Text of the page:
This opinion will be unpublished and

may not be cited except as provided by

Minn. Stat. § 480A.08, subd. 3 (2000).






William G. Peak, Jr.,





Handicabs International, Inc.,



Commissioner of Economic Security,



Filed August 7, 2001


Willis, Judge


Department of Economic Security

File No. 589700


William G. Peak, Jr., P.O. Box 80563, Minneapolis, MN  55408 (pro se relator)


Handicabs International, Inc., 1154 North 5th Street, Minneapolis, MN  55411 (respondent)


Kent E. Todd, Minnesota Department of Economic Security, 390 North Robert Street, St. Paul, MN  55101 (for respondent Commissioner)


            Considered and decided by Halbrooks, Presiding Judge, Willis, Judge, and Hanson, Judge.

U N P U B L I S H E D   O P I N I O N


Relator challenges a determination by the commissioner’s representative that he is disqualified from receiving unemployment benefits because of aggravated employment misconduct.  Because we conclude that the record does not reasonably support the commissioner’s representative’s determination, we reverse.


Pro-se relator William G. Peak, Jr. (Peak) was employed as a driver by Handicabs International, Inc., a company that provides transportation services to vulnerable adults.  A state rule requires that drivers such as those employed by Handicabs are required to have a criminal record clear of convictions of crimes “against persons” and crimes “reasonably related to providing special transportation services.”  Minn. R. 8840.5900, subp. 1(E) (1999).  As required by the rule, Handicabs conducted yearly criminal background checks on its drivers.  In June 2000, Handicabs discovered that, in 1999, Peak had been arrested for and charged with second-degree assault.  Handicabs suspended Peak without pay until the matter was “clear[ed] up.”  Peak then applied for unemployment benefits.

The Department of Economic Security determined that Peak was not disqualified from receiving unemployment benefits because his act did not constitute aggravated employment misconduct.  Handicabs appealed, and an unemployment-law judge affirmed the department’s decision.  At that hearing, Peak refused to discuss the circumstances of the charge against him, even though he was told that the unemployment-law judge was entitled to draw adverse inferences from his refusal to testify.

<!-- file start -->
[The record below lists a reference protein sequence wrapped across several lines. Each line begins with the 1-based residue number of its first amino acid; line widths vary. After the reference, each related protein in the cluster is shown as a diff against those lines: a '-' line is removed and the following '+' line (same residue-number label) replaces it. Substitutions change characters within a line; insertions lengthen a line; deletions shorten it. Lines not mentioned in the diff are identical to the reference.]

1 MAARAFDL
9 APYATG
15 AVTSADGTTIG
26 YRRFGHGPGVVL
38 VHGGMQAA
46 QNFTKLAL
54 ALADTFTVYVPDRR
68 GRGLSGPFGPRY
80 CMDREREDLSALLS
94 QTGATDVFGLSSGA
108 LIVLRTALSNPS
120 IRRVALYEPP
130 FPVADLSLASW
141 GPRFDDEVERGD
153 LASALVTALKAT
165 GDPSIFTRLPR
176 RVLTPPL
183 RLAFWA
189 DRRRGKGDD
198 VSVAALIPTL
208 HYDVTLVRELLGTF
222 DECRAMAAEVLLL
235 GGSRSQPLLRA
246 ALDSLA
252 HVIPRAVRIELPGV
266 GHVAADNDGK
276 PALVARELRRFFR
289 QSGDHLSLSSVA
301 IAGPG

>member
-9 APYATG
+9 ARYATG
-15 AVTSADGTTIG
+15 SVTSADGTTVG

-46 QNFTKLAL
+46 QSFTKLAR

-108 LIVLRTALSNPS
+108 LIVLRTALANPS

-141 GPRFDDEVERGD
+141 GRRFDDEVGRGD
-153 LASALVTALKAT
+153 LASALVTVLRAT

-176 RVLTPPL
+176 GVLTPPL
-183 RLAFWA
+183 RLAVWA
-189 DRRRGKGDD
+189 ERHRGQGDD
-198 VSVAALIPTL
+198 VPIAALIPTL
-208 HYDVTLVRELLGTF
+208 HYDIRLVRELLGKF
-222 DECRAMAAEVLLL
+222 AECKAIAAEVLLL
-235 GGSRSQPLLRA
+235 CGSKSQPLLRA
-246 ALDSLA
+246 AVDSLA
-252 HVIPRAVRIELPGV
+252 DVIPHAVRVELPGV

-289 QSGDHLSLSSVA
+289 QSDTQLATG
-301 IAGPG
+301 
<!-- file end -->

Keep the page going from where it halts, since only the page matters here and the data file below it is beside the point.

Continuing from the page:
Handicabs appealed to the commissioner’s representative, who remanded the matter to an unemployment-law judge to receive documentary evidence pertaining to the status of Peak’s criminal charge, including:  a copy of the police report and the criminal complaint; a record of the final disposition, if any, of the criminal case; and any other relevant documents.  Peak again refused to testify about the facts surrounding his arrest, and the unemployment-law judge reversed the earlier determination.  The commissioner’s representative affirmed.  Peak appeals to this court by writ of certiorari.


When reviewing a determination of the commissioner’s representative, appellate courts must consider whether there is reasonable support in the evidence to sustain it.  Tuff v. Knitcraft Corp., 526 N.W.2d 50, 51 (Minn. 1995); see also Lolling v. Midwest Patrol, 545 N.W.2d 372, 377 (Minn. 1996) (explaining that reviewing courts will not disturb commissioner’s representative’s findings when, viewed in light most favorable to decision, those findings are reasonably supported by evidence). 

An individual is disqualified from receiving unemployment benefits if that individual was discharged because of employment misconduct or aggravated employment misconduct.  Minn. Stat. § 268.095, subd. 4 (2000).  Whether an employee has engaged in disqualifying misconduct is a mixed question of fact and law.  McCourtney v. Imprimis Tech., Inc., 465 N.W.2d 721, 724 (Minn. App. 1991).  The determination of whether the employee committed a particular act is a question of fact.  Tilseth v. Midwest Lumber Co., 295 Minn. 372, 375, 204 N.W.2d 644, 645-46 (1973); Scheunemann v. Radisson S. Hotel, 562 N.W.2d 32, 34 (Minn. App. 1997).  But whether the act constitutes misconduct is a question of law on which appellate courts are free to exercise their independent judgment.  Ress v. Abbott Northwestern Hosp., Inc., 448 N.W.2d 519, 523 (Minn. 1989).

Peak was disqualified from receiving benefits on the ground that he committed aggravated employment misconduct.  Peak argues that because he was not convicted of the crime with which he was charged, he should not have been disqualified.  But while a conviction would be relevant, whether Peak was convicted is not the only relevant inquiry.  Aggravated employment misconduct is defined as